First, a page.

“We’ve definitely gone through some changes over the past year,” says Mark Hill, the owner of Olde Tyme Ice Cream. “We basically had to reinvent ourselves.” That’s saying something for the 41-year OC Fair veteran, one of the longest-serving on the circuit, known for selling chocolate-dipped Balboa bars and frozen bananas along with soft serve and other ice cream treats. Hill’s Pomona-based company services events like fairs and concerts across Southern California, and usually operates stands some 50 weekends a year. “We normally do the Long Beach grand prix, the Queen Mary for their events, the haunted hayride at Griffith Park in Los Angeles. We do the San Diego fair, the Ventura fair, the state fair in Sacramento, the SoCal Fair in Lake Perris, too,” adds Hill. “This year we’re just grateful to be here.”
Olde Tyme Ice Cream survived the pandemic by shifting gears to a preorder and delivery model for its ice cream bars, with Hill and others running batches of orders to different parts of Southern California on predetermined days. He has built a loyal customer base through his decades at the fair, he says, though last year’s numbers were nothing compared to a season of fairs. Now that he’s back to seeing familiar faces in person, the energy of it all reminds him just how integral community events like fairs can be to the public consciousness. “I’ve talked with a lot of friends that have done fairs in NorCal,” says Hill, “and all of them have been through the roof. Orange County is no exception. I think we’re going to see a big surge in fairs over the next couple of years.”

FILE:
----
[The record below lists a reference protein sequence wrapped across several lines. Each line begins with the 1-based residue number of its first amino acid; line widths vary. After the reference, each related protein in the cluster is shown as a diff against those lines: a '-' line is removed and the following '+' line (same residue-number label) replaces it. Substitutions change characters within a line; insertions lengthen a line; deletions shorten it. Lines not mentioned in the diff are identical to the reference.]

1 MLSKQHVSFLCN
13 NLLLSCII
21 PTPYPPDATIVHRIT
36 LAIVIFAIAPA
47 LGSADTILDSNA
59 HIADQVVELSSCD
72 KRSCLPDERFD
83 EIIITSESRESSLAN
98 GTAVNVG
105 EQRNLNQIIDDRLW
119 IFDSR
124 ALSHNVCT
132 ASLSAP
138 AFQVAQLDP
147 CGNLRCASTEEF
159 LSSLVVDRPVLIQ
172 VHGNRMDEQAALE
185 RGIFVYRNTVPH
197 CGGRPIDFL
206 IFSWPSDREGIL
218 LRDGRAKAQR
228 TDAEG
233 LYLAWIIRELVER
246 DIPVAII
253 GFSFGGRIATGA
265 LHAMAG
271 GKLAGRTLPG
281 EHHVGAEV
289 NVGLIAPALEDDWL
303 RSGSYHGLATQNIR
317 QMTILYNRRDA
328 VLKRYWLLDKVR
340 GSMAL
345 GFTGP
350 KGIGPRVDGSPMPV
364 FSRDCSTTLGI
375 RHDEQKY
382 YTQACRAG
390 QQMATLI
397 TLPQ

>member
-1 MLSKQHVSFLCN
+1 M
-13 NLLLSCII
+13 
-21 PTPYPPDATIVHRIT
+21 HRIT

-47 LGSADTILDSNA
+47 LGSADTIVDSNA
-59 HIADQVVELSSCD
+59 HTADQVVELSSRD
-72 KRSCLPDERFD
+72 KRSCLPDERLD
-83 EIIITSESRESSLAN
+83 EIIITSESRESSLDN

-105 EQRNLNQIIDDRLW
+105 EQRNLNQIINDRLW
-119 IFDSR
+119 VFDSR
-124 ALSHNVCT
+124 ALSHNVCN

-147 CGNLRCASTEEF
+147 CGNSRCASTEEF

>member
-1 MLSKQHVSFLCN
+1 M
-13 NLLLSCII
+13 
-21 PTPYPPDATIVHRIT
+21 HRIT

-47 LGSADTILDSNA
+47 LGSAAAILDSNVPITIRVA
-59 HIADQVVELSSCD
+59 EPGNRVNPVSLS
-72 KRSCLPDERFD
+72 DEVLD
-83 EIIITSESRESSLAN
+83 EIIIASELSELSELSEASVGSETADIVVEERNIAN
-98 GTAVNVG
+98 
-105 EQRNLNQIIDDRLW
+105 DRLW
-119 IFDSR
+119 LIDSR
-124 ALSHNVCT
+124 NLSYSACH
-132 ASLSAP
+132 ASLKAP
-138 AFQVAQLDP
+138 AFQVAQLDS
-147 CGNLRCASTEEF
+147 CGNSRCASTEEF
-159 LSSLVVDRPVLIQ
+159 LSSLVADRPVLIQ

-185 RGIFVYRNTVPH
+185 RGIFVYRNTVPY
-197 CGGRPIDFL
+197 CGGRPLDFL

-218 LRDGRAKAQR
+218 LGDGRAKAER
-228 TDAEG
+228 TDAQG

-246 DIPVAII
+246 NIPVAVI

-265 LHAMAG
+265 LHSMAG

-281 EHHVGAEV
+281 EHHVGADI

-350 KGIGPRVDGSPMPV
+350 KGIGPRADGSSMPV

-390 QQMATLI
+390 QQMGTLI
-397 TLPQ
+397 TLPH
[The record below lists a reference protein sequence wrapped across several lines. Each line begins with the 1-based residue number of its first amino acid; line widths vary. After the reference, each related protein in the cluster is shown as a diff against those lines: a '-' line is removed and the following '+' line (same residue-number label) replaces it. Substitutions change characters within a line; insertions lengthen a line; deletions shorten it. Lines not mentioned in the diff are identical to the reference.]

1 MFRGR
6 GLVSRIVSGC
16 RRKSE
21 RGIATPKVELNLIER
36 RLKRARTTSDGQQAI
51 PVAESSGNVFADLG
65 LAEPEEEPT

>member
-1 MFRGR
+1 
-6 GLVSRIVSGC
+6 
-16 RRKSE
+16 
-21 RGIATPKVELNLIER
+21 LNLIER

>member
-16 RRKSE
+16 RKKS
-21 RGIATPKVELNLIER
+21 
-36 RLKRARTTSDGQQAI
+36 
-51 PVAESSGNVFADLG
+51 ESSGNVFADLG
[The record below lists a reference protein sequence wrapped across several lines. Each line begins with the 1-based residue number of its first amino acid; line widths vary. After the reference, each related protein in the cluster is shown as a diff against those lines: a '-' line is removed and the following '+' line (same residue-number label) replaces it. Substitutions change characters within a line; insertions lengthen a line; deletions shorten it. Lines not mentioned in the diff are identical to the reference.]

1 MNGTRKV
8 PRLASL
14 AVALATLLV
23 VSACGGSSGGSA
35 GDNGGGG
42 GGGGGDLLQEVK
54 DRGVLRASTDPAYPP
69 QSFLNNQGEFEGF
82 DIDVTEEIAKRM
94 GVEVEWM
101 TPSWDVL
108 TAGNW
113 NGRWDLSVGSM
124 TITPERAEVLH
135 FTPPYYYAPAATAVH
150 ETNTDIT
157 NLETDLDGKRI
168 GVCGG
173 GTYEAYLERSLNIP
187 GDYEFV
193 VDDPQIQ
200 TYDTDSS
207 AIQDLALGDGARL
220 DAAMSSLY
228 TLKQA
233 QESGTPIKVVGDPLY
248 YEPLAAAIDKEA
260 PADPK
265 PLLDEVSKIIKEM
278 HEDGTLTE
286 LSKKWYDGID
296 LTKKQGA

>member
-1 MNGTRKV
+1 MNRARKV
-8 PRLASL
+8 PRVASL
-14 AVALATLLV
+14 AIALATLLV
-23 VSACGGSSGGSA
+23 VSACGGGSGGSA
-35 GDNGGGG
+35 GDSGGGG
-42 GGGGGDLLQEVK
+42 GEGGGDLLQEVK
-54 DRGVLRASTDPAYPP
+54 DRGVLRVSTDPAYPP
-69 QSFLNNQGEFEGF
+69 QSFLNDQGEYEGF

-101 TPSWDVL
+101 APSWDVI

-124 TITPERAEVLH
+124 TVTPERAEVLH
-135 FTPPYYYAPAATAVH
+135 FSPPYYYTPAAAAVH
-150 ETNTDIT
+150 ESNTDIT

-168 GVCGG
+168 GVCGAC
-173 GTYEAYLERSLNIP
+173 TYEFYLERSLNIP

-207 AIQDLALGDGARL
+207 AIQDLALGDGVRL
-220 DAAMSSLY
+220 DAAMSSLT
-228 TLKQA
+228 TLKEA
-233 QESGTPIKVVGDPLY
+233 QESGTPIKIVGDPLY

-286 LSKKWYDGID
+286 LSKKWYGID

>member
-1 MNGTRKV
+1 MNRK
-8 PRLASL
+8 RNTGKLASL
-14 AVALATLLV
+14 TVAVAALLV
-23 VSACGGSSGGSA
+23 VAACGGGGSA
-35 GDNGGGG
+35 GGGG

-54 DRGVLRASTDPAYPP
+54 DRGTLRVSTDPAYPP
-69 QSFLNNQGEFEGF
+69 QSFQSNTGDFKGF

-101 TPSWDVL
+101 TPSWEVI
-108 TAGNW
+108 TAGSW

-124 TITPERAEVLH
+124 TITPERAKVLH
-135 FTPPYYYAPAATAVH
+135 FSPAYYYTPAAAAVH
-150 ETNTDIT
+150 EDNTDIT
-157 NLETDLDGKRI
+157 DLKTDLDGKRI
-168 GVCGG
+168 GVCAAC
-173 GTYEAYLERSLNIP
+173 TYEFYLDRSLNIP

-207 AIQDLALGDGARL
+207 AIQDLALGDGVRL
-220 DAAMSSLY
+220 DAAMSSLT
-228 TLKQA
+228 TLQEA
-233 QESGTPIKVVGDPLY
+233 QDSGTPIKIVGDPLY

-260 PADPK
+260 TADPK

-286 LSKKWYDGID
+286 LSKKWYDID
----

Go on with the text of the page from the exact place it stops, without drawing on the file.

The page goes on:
Despite this, OC Fair communications director Terry Moore says that the number of overall food vendors has decreased slightly this year — there are still 83 various food vendors — in part as a response to the limited capacity placed on the fair overall, though she declined to give total attendance numbers for this year’s event. Those that have returned face a complex mix of eager customers, sweaty crowds, public health protocols, and all of the same issues that face brick-and-mortar restaurants, from low staff levels to high prices for ingredients.